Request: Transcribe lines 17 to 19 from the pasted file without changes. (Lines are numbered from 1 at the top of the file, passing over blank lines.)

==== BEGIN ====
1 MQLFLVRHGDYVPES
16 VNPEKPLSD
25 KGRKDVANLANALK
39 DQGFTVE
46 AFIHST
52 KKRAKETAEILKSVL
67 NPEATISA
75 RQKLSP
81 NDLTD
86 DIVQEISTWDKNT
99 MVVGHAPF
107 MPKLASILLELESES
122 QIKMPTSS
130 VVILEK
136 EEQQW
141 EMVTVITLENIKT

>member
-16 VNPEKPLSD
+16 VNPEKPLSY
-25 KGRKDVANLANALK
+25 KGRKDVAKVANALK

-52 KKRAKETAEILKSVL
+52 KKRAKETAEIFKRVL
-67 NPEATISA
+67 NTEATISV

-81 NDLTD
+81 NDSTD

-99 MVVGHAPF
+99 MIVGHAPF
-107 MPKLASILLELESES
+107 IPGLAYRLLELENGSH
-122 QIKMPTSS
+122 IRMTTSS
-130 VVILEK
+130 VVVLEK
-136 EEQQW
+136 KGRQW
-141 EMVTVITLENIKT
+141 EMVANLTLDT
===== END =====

>member
-16 VNPEKPLSD
+16 VNPEKPLSY